You are on page 1of 4


William Drexler III St. Louis, Missouri 2010

Did you get everything sorted out with the Demure case? My father never bothers to look up from his screen. I did. Everythings been filed, all financial matters have been transferred to Ms. von Strassenbergs responsibility. A tight grimace flits across the lines of his face, Ms. von Strassenberg now, is it? We took care of the name change with the rest of the paperwork. She didnt want to keep her stepfathers name. Not that I can blame her, especially now that she knows her familys name. She knows her mothers name. Not her fathers and in my fathers mind, that is what counts. Yes, she knows her mothers family name. Excellent. Thank you, William. It is a rare moment of simple gratitude, and without needing

to consider the source of it, the words unsettle me. There are perhaps two moments in my life when my father bothered to utter the words, Thank you, to me. It was never a matter of, Pass the peas, please, followed by a quick word of thanks. That would mean he had been home for dinner. The first time I can remember William Drexler II offer his verbal gratitude to me, I was eight years old. My mother had just passed. She had been depressed for many years, he had told me, and one day, quite suddenly she decided it wasnt worth it anymore. There was a brief note she had left for me. Father had given this to me reluctantly and followed the exchange with an uncompromising, Tell no one of this note. I was eight and terrified and had wanted nothing more than to please the one remaining parent I had left, what little of him I had left. He had never given me much of himself. So I nodded eagerly, Yes Father. He had patted my head and smiled, Thank you son. I read the note and locked it away in my Box of Secrets. In the morning it was gone. I wanted to believe it had been a magic sort of note, that had faded away with my mothers spirit, but part of me sensed, even then, my fathers true character and I knew he had come in the night and stolen it away. My sweet and gentle mother, a beautiful woman, who moved with the grace of a swan and whose smile had chased away the evil terror of the night, had taken her own life shortly after my birthday and had written to tell me, to reassure me, that it wasnt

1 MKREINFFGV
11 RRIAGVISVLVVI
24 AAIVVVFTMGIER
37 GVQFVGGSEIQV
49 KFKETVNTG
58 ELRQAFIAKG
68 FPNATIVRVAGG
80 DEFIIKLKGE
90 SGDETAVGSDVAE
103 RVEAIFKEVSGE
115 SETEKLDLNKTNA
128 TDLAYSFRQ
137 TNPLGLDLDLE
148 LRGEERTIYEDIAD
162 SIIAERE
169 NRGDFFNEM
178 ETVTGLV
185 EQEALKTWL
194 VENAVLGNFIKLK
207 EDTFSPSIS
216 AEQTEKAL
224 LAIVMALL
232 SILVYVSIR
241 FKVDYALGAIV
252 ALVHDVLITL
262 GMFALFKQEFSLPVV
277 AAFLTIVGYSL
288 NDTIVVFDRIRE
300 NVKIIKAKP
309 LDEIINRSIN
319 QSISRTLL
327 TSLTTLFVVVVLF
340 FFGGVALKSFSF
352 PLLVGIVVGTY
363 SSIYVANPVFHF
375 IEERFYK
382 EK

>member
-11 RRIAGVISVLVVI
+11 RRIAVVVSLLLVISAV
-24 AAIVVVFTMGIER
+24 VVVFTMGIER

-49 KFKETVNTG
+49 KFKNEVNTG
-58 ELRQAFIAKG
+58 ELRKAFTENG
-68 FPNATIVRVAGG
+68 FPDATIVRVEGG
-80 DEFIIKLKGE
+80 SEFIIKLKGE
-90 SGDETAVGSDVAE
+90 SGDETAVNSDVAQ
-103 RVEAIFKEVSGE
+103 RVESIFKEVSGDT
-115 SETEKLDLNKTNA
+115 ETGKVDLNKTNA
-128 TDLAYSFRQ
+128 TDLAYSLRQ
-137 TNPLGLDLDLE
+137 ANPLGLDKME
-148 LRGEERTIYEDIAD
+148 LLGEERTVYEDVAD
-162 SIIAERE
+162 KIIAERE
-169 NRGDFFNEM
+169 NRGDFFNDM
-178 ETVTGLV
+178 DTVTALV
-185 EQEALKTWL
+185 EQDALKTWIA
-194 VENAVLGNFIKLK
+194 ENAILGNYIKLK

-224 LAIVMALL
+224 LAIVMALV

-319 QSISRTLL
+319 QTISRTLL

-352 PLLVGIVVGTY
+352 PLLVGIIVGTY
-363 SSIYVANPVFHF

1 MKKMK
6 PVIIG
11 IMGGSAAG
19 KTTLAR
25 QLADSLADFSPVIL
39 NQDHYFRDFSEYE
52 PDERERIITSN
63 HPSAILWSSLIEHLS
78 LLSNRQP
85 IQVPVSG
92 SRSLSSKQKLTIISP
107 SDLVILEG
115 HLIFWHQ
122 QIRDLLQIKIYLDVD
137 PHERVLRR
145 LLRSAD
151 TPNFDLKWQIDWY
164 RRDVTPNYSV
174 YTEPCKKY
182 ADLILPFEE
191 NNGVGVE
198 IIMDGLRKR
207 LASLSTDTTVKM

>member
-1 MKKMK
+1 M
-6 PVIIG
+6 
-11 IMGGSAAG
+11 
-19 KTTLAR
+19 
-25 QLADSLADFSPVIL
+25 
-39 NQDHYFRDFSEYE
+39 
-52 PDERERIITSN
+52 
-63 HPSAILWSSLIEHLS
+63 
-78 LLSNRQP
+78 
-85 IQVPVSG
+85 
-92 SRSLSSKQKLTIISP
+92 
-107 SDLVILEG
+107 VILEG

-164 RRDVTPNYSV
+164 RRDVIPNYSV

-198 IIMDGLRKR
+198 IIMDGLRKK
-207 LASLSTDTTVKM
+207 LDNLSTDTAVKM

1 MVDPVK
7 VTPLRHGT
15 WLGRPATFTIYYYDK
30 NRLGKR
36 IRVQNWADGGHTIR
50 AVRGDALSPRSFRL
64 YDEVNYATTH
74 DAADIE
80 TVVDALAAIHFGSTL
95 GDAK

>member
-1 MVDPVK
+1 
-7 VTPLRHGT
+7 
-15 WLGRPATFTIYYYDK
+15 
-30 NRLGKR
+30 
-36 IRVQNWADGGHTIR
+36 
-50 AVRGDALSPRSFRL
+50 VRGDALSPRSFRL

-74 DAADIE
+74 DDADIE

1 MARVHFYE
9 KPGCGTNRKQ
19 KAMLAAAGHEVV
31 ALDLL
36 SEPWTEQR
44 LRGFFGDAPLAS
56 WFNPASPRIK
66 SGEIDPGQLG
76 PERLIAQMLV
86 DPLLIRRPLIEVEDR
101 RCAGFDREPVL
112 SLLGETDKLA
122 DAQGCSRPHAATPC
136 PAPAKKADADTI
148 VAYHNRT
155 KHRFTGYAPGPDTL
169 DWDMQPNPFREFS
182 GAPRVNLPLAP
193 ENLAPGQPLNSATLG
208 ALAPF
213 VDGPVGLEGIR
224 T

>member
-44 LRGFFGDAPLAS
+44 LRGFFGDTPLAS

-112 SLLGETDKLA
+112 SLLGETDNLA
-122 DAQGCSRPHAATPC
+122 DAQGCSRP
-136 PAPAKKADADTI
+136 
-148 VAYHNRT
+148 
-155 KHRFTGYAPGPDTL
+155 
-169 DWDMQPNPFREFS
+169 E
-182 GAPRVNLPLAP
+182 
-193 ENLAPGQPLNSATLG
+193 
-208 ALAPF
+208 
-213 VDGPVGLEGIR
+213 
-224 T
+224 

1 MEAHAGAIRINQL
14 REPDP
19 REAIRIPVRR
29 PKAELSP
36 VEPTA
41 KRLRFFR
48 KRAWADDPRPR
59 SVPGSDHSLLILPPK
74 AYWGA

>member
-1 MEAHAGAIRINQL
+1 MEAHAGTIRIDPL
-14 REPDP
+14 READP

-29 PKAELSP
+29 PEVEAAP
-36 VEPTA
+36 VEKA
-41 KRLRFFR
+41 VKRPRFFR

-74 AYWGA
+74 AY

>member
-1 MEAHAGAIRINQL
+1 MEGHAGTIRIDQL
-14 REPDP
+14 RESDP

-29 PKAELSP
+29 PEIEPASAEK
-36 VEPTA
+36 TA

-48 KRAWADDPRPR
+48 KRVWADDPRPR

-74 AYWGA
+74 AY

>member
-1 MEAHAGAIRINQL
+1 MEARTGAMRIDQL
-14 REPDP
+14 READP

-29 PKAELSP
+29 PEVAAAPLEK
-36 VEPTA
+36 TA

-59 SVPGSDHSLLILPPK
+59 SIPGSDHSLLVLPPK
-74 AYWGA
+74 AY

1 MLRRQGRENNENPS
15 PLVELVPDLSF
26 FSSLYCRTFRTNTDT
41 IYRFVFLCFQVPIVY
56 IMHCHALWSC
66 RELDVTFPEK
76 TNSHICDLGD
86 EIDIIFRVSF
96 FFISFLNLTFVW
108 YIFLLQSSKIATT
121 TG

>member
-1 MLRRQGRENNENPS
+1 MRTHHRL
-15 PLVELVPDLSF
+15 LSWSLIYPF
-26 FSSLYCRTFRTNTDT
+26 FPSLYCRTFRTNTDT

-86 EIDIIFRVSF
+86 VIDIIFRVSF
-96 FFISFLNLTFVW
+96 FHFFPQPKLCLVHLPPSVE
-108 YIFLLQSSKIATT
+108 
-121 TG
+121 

my fault. She loved me so much her heart ached from it, but she could not stay. She could not stay because the demons were coming, she had said. Tell no one, son. He whispered in a tone that was meant to be gentle but carried more foreboding than kindness. They will think she was insane and we dont want that, do we? I shook my head, a mass of black curls my mother insisted on keeping just long enough to vex my father. Let them believe she was simply sad and lonely. Wouldnt that be better? To this day, I still cannot fathom what purpose my father had in even showing the note to me. I can only imagine he wanted only to comfort me, using her as he always did to handle the emotional aspects of having a child. The funeral was beautiful, the cathedral filled with masses of heavilyperfumed Madonna Lilies, my mothers favorite flower, every seat in the pews taken. The attention my father hadnt lavished upon her in life, he lavished upon her in death. When everyone was watching. It would have been unlike him to waste an opportunity. At eight years old, I sat in my pew, watching my father deliver a powerful, moving eulogy and wondered how he had conjured up the tears that glistened in his hazel eyes. I never believed he cried for her. It seemed possible he was crying for his son, who had lost his mother, but even then I doubted this very much. Whatever my father was he was not a kind man. And whatever I was, I was not a fool. I had seen her torment, the dark, passing

clouds that filled her countenance when she thought she was alone. She had been a beautiful soul, my mother, and she had taken her life because she could not deal with the idea of her demons, however imaginary, coming to find her. When my father flew to England the day after the funeral, saying he would return in a months time, I realized then, that whatever demons my mother had thought were coming for her must be terrifying. For she had dealt daily with the only demon I had ever met and he had not driven her to madness. Father looks up now, irritated that I havent left, why am I taking up room in his office and breathing his air? Sorry, Father. Hurrying out into the hall, soaking in the warmth after the preternatural chill of his office, it occurs to me, the only times my father has ever thanked me were times he was asking me to keep a secret.